The older brother looks like a boiler about to explode. His father hears about this, runs outside, and though not accustomed to pleading, pleads for him to come in. The older son lets loose. “Listen!” he screams disrespectfully, “I’ve worked like a slave for you, and you’ve never had me throw a little party for my friends. But when this son of yours comes back, after blowing his money on prostitutes, you give him the party to end all parties!”
The father remains the model of a non-anxious presence. “My boy,” he responds affectionately, “you’re always with me. Everything I have left belongs to you. But your dead brother is back. Your lost brother has turned up safe and sound. It’s right to celebrate and rejoice. Come in and join the party!”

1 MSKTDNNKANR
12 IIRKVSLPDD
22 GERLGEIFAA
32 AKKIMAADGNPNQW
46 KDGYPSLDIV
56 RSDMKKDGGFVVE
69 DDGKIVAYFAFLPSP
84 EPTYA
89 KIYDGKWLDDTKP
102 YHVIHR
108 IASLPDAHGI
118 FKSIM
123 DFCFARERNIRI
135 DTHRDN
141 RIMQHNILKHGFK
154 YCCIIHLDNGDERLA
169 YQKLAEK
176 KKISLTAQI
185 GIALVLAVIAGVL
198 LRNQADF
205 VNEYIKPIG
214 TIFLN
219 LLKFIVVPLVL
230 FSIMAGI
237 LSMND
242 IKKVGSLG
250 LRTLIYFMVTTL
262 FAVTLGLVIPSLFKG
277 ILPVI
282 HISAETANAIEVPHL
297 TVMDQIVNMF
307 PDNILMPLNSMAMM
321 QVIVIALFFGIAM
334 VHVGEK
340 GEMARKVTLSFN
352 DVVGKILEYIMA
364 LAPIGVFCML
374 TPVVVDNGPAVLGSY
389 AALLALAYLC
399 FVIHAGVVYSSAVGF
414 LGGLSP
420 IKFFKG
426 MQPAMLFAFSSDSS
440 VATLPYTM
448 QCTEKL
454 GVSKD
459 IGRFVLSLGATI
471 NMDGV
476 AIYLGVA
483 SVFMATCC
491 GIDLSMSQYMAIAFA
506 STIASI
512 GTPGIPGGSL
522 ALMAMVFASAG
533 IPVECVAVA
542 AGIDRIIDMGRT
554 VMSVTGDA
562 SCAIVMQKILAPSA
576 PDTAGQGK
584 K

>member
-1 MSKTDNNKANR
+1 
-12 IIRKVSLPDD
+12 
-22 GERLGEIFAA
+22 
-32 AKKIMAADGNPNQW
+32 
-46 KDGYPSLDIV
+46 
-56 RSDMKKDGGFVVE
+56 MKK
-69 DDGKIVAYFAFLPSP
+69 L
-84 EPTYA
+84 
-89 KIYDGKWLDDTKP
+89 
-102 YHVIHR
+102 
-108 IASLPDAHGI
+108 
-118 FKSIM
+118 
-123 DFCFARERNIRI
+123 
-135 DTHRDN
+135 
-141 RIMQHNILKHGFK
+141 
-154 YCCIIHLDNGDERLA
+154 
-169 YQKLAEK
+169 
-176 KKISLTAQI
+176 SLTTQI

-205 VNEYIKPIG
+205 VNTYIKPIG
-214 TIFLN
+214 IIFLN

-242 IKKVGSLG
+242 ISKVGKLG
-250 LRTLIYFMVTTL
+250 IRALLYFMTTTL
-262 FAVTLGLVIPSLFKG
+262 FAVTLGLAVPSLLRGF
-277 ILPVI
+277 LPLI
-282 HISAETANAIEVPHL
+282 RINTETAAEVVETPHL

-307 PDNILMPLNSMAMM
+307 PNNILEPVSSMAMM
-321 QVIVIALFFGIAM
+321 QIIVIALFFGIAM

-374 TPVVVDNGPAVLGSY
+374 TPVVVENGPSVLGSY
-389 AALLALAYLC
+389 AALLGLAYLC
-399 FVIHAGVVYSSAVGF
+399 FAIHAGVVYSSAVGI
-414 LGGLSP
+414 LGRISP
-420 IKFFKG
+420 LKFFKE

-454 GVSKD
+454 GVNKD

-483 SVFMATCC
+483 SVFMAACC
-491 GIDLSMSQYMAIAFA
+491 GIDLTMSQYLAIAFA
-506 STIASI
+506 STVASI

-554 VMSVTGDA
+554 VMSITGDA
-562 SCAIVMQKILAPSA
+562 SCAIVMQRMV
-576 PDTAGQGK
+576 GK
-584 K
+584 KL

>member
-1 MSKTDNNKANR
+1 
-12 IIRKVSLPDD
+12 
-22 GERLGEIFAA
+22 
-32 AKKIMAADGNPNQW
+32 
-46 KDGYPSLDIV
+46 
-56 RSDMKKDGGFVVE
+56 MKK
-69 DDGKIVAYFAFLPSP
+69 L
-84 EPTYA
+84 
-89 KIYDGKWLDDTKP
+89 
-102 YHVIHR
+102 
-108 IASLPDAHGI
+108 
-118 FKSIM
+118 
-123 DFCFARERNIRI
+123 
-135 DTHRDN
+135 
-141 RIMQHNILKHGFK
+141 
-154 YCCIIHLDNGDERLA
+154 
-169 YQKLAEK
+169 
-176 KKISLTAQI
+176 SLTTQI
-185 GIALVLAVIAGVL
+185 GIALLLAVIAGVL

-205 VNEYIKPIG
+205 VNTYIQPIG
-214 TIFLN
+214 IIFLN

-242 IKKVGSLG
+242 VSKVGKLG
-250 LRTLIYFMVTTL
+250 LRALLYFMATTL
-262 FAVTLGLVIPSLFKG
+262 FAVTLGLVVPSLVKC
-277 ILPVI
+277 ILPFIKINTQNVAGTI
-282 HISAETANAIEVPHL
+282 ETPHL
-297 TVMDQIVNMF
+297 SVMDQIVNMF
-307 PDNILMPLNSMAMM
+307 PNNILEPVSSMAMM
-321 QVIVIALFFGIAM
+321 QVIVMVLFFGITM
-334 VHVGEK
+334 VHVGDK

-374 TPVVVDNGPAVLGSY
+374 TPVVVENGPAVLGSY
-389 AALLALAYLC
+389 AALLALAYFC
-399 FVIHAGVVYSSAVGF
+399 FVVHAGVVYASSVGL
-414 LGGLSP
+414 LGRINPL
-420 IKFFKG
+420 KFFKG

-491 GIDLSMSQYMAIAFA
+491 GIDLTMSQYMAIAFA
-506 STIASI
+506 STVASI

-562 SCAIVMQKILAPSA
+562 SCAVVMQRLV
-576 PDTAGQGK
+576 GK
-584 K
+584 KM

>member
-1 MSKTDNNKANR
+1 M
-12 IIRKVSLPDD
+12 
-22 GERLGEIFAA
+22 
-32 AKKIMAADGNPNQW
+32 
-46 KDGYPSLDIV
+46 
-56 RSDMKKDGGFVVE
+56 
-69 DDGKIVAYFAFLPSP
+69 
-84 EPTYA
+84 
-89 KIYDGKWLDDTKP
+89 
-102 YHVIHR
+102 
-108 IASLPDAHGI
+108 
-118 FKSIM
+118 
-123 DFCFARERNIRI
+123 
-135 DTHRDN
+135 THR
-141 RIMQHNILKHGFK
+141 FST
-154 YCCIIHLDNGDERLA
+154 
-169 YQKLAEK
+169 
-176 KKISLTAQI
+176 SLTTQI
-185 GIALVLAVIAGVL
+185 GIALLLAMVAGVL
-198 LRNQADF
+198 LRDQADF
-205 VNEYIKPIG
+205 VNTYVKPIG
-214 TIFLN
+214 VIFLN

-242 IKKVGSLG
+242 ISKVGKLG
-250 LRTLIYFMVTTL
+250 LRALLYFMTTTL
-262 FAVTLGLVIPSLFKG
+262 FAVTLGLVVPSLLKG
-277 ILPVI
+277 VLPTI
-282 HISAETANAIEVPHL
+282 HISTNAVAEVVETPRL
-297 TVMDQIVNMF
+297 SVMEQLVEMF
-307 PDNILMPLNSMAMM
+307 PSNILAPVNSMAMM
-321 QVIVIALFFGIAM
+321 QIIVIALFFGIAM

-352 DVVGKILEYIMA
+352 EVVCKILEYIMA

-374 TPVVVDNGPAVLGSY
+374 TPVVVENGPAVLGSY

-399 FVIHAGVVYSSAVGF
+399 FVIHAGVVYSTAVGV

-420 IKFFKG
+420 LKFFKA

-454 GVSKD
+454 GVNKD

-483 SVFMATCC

Other than the cross and resurrection, Jesus has no more overt way to tell us that when we take the older son’s part, we are forgiven. When our heart turns cold as ice, when our eye looks hard with judgment, when we withdraw because mercy disgusts us, still we are invited back into the house. Our highhandedness cannot outreach divine mercy.
A great question then, this Lent and always, is not whether God forgives, but whether we accept forgiveness. There’s something in each of us of both the older son and the younger son, and the father chases after both, insistent that both should come to the feast of forgiveness.
So this story invites us to accept forgiveness when we tend toward indulgence, arrogance, or both. But as I said at the start, this story also invites us to extend forgiveness. Not only does the father set us free form our entrapment in sin, but he offers us an example we can follow of what it means to forgive, and thus he reveals a deep dimension of how to be Christian, how to be human.